A telling detail about Northern Dynasty is how few lobbyists it employs. After all, the Canadian company’s proposed Pebble Mine project could produce 3 billion tons of waste replete with cyanide, arsenic, and mercury, all in a pristine Alaskan watershed critical to the state’s salmon and trout fisheries. Opponents include local villagers, environmentalists, fishermen, former governors, and a current senator. Yet the company spends less than $100,000 on a Washington lobbyist and a part-timer in Anchorage.
Why spend money on lobbyists when Alaska is already on your side? Many of the state’s Department of Natural Resources (DNR) top-level employees work in the industries they regulate before and after their stints with the state. And Governor Frank Murkowski is so pro-development that even industry insiders populating his agencies have cried foul. Last October, for example, DNR head Tom Irwin—a former mining executive handpicked by Murkowski—privately questioned the legality of the extreme tax and royalty breaks Murkowski planned to give developers of a pipeline that could transport natural gas from Prudhoe Bay to Chicago. Murkowski leaked Irwin’s memo and then fired him for not being a “team player.” Six senior DNR officials tendered their resignations in protest.
If anything, Alaska is even laxer with mining companies. While oil companies hand over up to a quarter of their revenues to the state in the form of royalties, mining companies pay Alaska less than 3 percent. Thanks to exploration incentives and generous royalty deductions, the state can get nothing from a mine—except maybe an environmental mitigation bill.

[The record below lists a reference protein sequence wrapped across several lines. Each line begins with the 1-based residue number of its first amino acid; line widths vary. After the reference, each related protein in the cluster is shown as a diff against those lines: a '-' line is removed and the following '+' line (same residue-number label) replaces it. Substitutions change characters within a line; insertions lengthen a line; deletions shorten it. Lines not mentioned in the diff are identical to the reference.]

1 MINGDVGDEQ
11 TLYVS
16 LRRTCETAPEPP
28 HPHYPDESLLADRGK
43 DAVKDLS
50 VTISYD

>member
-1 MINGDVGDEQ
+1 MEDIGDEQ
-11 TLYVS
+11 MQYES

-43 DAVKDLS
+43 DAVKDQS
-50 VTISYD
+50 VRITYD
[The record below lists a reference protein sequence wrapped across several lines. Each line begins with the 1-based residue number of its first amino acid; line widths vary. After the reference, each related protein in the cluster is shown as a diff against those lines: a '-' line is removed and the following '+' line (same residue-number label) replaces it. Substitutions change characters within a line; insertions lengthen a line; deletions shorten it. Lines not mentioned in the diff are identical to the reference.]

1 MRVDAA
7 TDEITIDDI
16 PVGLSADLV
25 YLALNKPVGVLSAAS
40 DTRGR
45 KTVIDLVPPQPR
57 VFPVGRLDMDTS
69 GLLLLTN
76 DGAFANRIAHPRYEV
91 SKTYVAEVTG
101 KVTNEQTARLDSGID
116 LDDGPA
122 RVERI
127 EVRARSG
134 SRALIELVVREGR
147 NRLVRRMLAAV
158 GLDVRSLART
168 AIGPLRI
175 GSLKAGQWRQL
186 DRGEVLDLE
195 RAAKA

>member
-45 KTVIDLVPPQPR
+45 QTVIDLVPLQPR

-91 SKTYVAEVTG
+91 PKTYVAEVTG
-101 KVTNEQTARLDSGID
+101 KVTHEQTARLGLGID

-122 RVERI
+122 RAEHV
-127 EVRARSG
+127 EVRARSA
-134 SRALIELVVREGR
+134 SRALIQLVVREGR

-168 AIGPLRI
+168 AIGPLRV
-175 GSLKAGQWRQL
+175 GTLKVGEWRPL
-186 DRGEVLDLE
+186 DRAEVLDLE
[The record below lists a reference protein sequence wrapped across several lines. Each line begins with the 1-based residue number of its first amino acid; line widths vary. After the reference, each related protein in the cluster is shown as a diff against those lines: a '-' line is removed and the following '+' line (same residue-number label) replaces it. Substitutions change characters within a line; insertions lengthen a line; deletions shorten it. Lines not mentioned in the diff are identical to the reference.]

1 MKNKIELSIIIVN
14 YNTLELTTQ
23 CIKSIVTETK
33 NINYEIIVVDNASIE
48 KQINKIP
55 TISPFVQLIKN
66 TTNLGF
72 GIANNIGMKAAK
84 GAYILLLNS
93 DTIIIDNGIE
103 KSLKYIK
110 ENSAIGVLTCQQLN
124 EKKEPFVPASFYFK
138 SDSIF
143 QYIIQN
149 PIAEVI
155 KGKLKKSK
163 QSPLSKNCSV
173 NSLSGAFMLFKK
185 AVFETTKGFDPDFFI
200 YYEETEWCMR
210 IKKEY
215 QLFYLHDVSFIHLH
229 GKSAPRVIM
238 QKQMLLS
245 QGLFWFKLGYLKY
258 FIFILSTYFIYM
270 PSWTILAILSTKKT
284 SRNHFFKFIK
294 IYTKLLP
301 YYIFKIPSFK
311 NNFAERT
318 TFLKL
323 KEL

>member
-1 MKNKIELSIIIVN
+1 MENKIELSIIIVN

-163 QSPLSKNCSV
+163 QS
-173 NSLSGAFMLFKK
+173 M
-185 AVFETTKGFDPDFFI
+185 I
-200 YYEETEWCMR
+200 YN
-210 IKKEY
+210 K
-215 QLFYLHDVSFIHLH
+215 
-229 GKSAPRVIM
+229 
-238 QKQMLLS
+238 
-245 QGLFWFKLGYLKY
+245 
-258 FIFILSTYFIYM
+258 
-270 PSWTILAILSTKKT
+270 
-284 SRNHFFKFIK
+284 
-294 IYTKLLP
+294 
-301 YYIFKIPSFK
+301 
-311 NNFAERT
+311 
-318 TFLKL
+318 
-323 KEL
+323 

“If you mine gold in Alaska, you can get it for free,” says David Chambers, head of the Center for Science in Public Participation. Over the past 10 years, almost all of the 3,500 permit applications submitted by miners to the state have eventually been approved—indicative of a uniquely hand-in-glove regulatory approach. Rather than raise royalties, for example, the DNR, along with Alaska’s other cash-strapped regulatory departments—Fish and Game, Environmental Conservation, and Law—let the mining companies pay for the officials who oversee the permit process. For example, Northern Dynasty signed a legal memorandum promising to contribute to the salaries of 13 state employees for their work facilitating Pebble Mine permits. And once EPA representatives come around to ensure the project conforms to federal laws, these same state officials will offer their “objective” advice.
“It’s an enormous conflict of interest,” says Scott Brennan of Alaskans for Responsible Mining. Alaska’s royalty laws “were written to support the prospectors of 100 years ago,” Brennan says. “If the mining industry was paying its own way in the form of royalties, then the state would have more money to appropriate to agencies to ensure independent, objective review of applications.” So far, Northern Dynasty has paid Alaska about $150,000 for permit expediting. By the time the process concludes, it will have spent at least $700,000 toward regulators’ wages.
With the state in the bag, Northern Dynasty is free to concentrate its lobbying efforts elsewhere. It’s given $25,000 to the Nature Conservancy’s state office and provided 40 local leaders with an all-expense-paid “community meeting” in Anchorage—complete with $200 per diems.
For Pebble opponents to be victorious, they’ll “have to convince the public that the mine is a bad deal,” and force “the company to throw in the towel,” says Chambers. “Because I don’t see regulators turning this mine down.”